obsoleting the "new" keyword

Brendan Eich brendan at mozilla.com
Tue Jan 20 11:38:51 PST 2009


On Jan 20, 2009, at 11:06 AM, David-Sarah Hopwood wrote:

> I don't see any relevant arguments in followups that would  
> contradict the
> position above.

You replied selectively -- not nice.


> The nearest thing to a relevant argument is:
>
> # The best real-world example is when implemening something in JS  
> that has
> # to match an interface across a language bridge with a reasonable  
> method
> # name such as 'delete'.

Since you deleted the rest of that paragraph, here it is again:

  In such a case you could certainly use an object initialiser or  
assignment (doesn't matter which), but you couldn't give the function  
the intrinsic name 'delete'. Named functions have their uses, not so  
much for recursive calls as for better diagnostics and less  
inscrutable pretty-printing results.


> but I think that is only plausible for names of methods, i.e.  
> properties;
> not function declarations.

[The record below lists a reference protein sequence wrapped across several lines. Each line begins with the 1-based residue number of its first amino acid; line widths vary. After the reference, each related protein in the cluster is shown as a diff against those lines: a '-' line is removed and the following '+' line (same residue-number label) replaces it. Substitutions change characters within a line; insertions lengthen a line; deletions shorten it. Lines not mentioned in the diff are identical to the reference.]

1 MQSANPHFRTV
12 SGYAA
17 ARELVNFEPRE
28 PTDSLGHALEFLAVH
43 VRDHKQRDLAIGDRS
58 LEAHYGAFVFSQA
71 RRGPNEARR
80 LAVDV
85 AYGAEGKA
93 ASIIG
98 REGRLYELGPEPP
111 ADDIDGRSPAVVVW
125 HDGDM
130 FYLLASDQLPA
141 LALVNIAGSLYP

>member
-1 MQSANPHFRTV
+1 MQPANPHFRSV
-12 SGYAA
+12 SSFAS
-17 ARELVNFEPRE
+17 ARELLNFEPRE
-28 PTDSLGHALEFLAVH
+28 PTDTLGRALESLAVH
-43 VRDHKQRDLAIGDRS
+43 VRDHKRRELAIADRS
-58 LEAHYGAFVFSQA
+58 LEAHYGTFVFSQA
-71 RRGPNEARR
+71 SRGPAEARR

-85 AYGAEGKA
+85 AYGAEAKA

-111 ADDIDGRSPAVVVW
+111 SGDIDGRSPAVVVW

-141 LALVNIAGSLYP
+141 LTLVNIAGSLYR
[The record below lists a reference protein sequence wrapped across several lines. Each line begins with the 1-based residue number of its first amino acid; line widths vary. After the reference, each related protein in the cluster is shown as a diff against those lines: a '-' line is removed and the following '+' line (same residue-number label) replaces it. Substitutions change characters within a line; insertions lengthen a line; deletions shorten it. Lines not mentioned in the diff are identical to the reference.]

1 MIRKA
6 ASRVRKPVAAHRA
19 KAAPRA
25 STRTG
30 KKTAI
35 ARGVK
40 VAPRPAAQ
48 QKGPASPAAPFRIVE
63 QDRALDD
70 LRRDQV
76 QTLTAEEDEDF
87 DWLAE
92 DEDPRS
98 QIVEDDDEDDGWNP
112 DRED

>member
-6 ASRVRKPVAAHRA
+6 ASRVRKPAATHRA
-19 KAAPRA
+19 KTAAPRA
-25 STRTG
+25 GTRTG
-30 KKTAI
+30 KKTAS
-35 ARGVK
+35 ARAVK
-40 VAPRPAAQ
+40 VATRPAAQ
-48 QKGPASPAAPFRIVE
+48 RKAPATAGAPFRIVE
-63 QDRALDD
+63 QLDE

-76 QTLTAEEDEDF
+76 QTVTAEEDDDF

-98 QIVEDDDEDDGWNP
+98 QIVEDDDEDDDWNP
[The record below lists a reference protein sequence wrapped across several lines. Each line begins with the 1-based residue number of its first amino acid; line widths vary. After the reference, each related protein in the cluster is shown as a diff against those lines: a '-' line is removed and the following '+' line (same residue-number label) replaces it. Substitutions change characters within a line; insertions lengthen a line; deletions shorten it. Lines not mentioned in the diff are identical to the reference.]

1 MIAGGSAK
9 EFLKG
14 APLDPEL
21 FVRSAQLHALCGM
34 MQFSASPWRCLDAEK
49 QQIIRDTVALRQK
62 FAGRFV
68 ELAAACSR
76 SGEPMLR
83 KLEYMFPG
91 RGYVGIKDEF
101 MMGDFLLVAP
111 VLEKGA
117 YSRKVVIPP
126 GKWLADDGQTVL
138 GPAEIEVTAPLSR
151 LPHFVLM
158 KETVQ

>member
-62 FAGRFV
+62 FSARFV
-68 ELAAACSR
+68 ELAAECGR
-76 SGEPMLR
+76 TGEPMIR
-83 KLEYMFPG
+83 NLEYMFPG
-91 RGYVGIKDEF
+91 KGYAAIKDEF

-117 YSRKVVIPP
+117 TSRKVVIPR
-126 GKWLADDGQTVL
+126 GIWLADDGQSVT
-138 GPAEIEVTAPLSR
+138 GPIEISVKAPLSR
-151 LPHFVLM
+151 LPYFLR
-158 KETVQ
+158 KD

This combined with deleting the relevant rest of the paragraph is a  
non-sequitur. Yes, of course, property name contexts should unreserve  
keywords. This is in ES3.1 already and not at issue, and rehashing it  
does not address the bone of contention.

The intrinsic name of a function need not have anything to do with  
property names where the property values reference the function (if  
any -- the reference could be a downward funarg, obviously of a  
different, non-reserved name). Diagnostics involving a call expression  
should use the particular property name or other expression by which  
the function was called, and do in quality implementations. But  
diagnostics and debugger expressions used within the function's body  
should be able to use the function's name, and if 'delete' is the best  
name, it ought to be allowed.

It costs next to nothing for implementations or the spec to allow  
ordinarily reserved keywords to be used after 'function', and it  
benefits some users who already make use of this ability in JS1.7 and  
up. The low cost and utilitarian benefit is the basis for  
standardization.

This is not a huge issue, but neither is it negligable -- and the  
manner in which you replied makes me want to spend more time on it  
anyway, for rhetorical hygiene if nothing else. In other words, I'm  
prepared to lose this argument and any other worth having, but only if  
you actually respond to the argument I'm making.

/be
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